Why big name chefs are opening neighborhood bars

Bar Brigade aims to be honest, and not about "gamesmanship." In other words, it's a bar.

Bar Brigade aims to be honest, and not about "gamesmanship." In other words, it's a bar. Photo courtesy of Bar Brigade Facebook Page

It’d be easy to miss Bar Brigade if you didn't know what you’re looking for.

On an unassuming block of an unassuming stretch of Cleveland Avenue, an illuminated “Sportsman’s Barber Shop” sign with a jaunty aqua blue fishing lure at its edge brightens the sidewalk. Above that, there’s a standard-issue PBR sign.

Emblazoned under it, one word: “Brigade.”

Inside, the space is small, and every inch of it is being used. A drink rail at the window creates a few more seats, and tables are wedged in where you may have thought no table could go. It feels vaguely European with the affordable wine list and smattering of snacks for sipping. At its heart, Bar Brigade is without doubt a St. Paul neighborhood bar.

On the heels of his exiting Strip Club, east St. Paul’s beloved steakhouse/Minnesota-centric restaurant, chef J.D. Fratzke has partnered with longtime restaurateur Matty O’Reilly to open this little casual bar with a little casual menu. The pair are not alone. Some of the biggest culinary names in town are switching gears from fine cuisine destination to modest drinking place. 

Across the river, lauded chef Doug Flicker and his spouse and partner Amy Greely have purchased an old 3.2 bar, Sunrise Inn, and will re-name it Bull's Horn. They’re lovingly restoring the space, expanding the glass blocks around the door, and putting in a full commercial kitchen. But as with Brigade, they don’t want to change too much about its character.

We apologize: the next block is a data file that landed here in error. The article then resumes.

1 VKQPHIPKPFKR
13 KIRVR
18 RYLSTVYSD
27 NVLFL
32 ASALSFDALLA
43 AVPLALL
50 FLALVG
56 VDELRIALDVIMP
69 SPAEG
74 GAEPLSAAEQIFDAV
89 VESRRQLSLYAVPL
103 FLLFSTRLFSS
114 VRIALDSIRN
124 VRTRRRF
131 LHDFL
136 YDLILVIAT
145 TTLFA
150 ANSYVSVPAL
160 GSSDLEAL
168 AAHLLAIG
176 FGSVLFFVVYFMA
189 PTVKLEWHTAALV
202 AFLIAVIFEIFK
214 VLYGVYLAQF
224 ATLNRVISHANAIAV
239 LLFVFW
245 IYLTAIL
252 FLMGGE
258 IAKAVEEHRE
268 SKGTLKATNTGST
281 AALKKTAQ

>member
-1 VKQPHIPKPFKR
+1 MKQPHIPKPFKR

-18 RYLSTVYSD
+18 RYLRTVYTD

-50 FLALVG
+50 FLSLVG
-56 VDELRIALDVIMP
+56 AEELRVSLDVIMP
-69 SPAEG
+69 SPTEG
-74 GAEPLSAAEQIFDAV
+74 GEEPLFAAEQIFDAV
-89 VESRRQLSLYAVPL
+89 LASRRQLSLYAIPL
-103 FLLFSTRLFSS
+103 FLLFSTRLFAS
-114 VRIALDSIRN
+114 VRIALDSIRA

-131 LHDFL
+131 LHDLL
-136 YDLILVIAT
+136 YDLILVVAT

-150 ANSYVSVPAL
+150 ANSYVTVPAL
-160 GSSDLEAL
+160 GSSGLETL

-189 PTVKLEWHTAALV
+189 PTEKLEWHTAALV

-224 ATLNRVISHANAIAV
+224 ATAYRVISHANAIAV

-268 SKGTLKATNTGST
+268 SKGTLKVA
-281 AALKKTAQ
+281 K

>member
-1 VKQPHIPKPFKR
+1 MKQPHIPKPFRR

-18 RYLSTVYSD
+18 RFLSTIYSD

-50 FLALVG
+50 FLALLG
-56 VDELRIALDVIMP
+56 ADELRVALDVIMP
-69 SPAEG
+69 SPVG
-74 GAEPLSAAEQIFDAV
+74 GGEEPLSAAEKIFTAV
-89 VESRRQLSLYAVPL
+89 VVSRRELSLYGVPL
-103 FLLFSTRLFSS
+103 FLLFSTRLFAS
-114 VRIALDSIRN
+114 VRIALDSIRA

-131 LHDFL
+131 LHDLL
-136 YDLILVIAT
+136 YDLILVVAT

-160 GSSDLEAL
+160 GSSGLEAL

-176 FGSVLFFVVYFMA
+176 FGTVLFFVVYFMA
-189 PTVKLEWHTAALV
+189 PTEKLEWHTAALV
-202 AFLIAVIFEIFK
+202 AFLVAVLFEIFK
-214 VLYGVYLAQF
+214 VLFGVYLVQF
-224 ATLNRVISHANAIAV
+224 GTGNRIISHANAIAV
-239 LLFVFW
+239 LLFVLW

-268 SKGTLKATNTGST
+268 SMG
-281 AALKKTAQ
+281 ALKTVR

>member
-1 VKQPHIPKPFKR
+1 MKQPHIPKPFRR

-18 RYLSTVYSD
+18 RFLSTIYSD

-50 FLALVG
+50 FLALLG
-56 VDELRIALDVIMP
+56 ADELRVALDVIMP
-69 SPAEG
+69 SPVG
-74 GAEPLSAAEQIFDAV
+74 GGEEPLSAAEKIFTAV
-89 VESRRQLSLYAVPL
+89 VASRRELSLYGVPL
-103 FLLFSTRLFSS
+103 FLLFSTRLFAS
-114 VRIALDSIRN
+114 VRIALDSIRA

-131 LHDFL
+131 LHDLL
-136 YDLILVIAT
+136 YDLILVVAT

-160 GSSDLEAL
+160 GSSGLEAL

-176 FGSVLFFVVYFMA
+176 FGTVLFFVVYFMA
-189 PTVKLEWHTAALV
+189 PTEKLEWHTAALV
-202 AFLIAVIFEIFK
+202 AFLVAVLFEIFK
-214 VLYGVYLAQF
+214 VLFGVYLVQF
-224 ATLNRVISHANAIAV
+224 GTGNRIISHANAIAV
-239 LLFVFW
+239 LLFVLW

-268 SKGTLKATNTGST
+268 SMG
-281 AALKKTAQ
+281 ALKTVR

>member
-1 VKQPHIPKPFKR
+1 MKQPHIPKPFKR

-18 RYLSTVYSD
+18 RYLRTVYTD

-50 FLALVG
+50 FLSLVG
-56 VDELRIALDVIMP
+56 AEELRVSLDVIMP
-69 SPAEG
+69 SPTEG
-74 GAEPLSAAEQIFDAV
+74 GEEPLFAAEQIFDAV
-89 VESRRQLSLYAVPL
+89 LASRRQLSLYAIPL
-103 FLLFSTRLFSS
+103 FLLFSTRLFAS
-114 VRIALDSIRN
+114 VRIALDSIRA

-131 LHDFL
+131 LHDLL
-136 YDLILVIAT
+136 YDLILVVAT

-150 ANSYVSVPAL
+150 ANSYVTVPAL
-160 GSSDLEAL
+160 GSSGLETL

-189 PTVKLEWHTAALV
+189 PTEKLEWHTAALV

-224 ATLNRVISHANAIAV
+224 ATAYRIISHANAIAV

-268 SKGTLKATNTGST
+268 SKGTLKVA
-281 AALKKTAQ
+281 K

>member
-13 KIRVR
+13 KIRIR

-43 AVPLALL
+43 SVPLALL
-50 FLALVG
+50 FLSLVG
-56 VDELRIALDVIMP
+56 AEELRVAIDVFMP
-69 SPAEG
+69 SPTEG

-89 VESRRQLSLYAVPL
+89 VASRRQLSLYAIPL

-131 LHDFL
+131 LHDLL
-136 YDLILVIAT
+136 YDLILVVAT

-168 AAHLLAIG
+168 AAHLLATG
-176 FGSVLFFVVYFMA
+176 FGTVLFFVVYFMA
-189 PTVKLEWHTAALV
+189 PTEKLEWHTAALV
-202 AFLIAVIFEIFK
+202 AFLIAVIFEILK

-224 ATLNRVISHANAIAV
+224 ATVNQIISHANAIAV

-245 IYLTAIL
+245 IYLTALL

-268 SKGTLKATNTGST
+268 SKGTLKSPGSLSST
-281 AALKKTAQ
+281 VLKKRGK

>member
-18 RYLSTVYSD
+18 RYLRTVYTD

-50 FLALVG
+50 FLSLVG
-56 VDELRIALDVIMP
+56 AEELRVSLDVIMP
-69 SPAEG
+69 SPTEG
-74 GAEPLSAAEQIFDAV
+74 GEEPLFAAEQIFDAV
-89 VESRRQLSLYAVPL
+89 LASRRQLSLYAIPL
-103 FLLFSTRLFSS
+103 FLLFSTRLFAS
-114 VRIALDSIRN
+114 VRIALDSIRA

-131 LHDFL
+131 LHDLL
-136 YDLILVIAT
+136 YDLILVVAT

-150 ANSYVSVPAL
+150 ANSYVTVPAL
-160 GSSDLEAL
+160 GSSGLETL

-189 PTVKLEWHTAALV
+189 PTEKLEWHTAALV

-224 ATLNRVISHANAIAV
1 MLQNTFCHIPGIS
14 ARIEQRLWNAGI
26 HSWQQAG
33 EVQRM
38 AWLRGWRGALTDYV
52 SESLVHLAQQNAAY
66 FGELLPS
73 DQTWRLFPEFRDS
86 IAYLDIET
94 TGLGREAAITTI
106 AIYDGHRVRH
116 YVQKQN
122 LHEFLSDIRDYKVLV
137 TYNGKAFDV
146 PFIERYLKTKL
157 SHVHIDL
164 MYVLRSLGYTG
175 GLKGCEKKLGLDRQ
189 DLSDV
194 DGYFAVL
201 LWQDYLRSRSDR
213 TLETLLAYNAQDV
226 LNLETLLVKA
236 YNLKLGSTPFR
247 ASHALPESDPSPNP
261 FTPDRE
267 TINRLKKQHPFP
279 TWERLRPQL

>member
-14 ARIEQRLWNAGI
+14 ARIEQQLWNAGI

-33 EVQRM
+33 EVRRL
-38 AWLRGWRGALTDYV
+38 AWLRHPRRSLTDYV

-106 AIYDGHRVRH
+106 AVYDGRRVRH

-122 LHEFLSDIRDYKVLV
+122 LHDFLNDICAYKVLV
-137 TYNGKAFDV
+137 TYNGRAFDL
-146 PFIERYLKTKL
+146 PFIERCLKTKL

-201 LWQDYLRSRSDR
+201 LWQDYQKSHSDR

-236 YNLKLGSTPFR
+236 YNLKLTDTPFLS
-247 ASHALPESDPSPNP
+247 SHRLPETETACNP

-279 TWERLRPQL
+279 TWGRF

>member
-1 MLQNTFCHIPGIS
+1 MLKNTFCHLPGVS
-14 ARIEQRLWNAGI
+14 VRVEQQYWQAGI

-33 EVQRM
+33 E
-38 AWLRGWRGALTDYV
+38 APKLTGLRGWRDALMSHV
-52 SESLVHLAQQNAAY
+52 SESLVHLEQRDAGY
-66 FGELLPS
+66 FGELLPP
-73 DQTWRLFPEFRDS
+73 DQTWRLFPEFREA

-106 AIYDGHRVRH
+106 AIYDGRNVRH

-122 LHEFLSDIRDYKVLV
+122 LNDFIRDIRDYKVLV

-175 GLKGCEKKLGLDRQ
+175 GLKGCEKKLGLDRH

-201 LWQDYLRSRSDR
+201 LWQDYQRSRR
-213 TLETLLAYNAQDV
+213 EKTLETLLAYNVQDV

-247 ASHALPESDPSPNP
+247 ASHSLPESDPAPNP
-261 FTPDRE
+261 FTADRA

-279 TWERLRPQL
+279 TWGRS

Flicker is known for his nationally acclaimed former restaurant Piccolo, and he’s currently leading the kitchen at the Walker Art Center’s Esker Grove, where the food is as creative and pretty as the art in the galleries. Having just closed on the Sunrise Inn building, he’s now also contemplating taxidermy, a pool table, and jukebox selections.

Meanwhile, Jasha Johnston and Carrie McCabe-Johnston, the partners behind celebrated Uptown lounge Nightingale, are revitalizing two beloved existing neighborhood drinking institutions: Mortimer’s in Uptown and Dusty’s in Northeast. They’ve also just opened their own pinball bar, TILT, where hot dogs will make up most of the menu.

What’s going on? Why should fancy chefs, known for expert ways with complex ingredients and experience in award-winning restaurants, bother with selling brewskis at the corner watering hole?

For Matty O’Reilly, it’s a matter of recognizing what the city needs at a given time. And what the city needs now is the neighborhood tavern, a place where “you’re cool if you’re in jeans, you’re cool if you’re dressed up, where if you lived in the neighborhood you would just land there.”

O'Reilly recalls a trip he took to Paris. “We wound up at this one tavern three nights in a row. We didn’t eat at any super fancy restaurants. In France, French food is presented in these everyday places.” He called this favorite Parisian place a “taverny dive bar.”

While Bar Brigade doesn’t have any TV screens, a hamburger (or even any beef, for that matter), or French fries on the menu, the place still gives off that tavern feel.